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Entries in Social Media (49)
If you haven’t been keeping up with the latest news in Social Media, Facebook recently announced its new Graph Search feature. This tool enables you to find other people on Facebook who share similar interests as you do. This feature is not yet available to the public and is currently undergoing a beta period. Fortunately, I recently had the opportunity to try out Graph Search for myself and at first glance, it looks very impressive.
Firstly, let’s go over how Graph Search works. Graph Search pulls public information from user profiles. This can be anything from a user’s interests, likes, geographical location, education, work, and various other pieces of personal information. While playing with Graph Search, I’ve noticed that Graph Search works best when you generate searches based on a maximum of 5 or 6 variables. You might even be able to get away with 7 or 8 variables, but don’t expect too many results. So for example, an interest can be a variable, location can be a variable, age can be a variable, and gender can be a variable, etc. It also works best if you separate each variable with a separator phrase such as “and is” or “and are” or “and who like,” etc.
For example, I am a geek by heart and I love Star Wars. Loved it since I was a kid. Let’s say I wanted to do a search amongst my male friends who like Star Wars between the ages of 23 and 29. A valid and accurate search may be, “My male friends who like Star Wars and are between 23 and 29 years old.” (Variables: male, friend, Star Wars, 23, 29.) Sadly I only get 2 results. Let’s say I wanted to broaden my search and find other people (both male and female) who live near me who like Star Wars between the ages of 23 and 29, I could search for, “People who live nearby and who like Star Wars and are between the ages of 23 and 29.” (Variables: people, live nearby, Star Wars, 23, 29.) Lo and behold, slightly less than 100 search results.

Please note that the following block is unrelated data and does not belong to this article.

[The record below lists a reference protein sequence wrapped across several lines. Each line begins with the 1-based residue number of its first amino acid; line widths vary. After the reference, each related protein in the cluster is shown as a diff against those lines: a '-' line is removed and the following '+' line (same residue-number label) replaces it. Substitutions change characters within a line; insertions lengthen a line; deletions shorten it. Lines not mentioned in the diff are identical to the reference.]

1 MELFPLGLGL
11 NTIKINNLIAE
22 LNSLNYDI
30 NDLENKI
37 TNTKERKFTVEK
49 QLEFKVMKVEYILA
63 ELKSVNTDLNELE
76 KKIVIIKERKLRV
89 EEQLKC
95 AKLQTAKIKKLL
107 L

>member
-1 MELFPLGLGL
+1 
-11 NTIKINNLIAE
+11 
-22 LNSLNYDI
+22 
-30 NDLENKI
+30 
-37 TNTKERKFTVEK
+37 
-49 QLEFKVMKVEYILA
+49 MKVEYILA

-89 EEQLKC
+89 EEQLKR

It is important to note however, that search results are unique. What this means is, if someone performs the exact same search as you, their search results will differ greatly from yours. This is primarily because just as Graph Search pulls information from other user profiles, it also pulls information from your own profile to provide personalized results.
One thing I do like about Graph Search, when you obtain your search results, you gain access to a panel on the right side. This allows you to refine your search further without having to retype a new search query. On the other hand from a usability standpoint, I really wish this panel was made available from the moment you start typing. If you’re just starting to use Graph Search like I was, you have to sit down and figure out how Graph Search works. It’s not like Google where you can type just about anything you want and expect a result that is somewhat accurate to what you’re looking for. You have to go through the process of getting the syntax correct. I can understand it better if it gets to the point where people are used to Graph Searches’ search syntax, but until that point you have to design and develop your product so that anyone can use your feature.
Now lets do a little reverse engineering. We know what Graph Search is capable of and how it works; I believe it’s safe to say that everyone can now optimize their own user profiles to meet search criteria similar to that of SEO. As a result, it is possible to make yourself searchable and marketable through Facebook should you so desire. This can be applicable for a number of different things. You can optimize your Facebook profile for a job position you may be seeking. You can also optimize your Facebook profile as a free and alternative solution for online dating.
At first glance, Graph Search seems very promising, however deeper analysis shows that this tool can be used for other, not so pleasant purposes.
I read Sophos’ perspective of Graph Search from a security and privacy standpoint. Someone can search for, “people who live nearby who like one night stands.” Not only is it creepy, but it is also an invasion of personal privacy. On the other hand, those that appear in the search results are equally at fault. They chose to make this information public, which now becomes easily searchable by just about anyone.
Facebook reminds everyone that search results that appear in Graph Search still honor your privacy settings. You can always change your privacy settings by clicking on the gear icon on the top right corner of the menu bar and going to Privacy Settings. Go through all of the available options and make sure that nothing is set to Public. Graph Search will not pull any information that you specify as sensitive information. Of course if you want to avoid the issue all together, don’t mention anything personal at all.
The verdict? There are still a number of little nuances with Graph Search that could be improved for usability, but overall I’m impressed. As long as you don’t share anything private to both the public and to your friends and family, I think Graph Search can actually be a pretty cool tool to have.
If you’re interested in giving Graph Search a whirl, you can join the waiting list.
What do you think about Graph Search? Will you be using as part of your daily arsenal?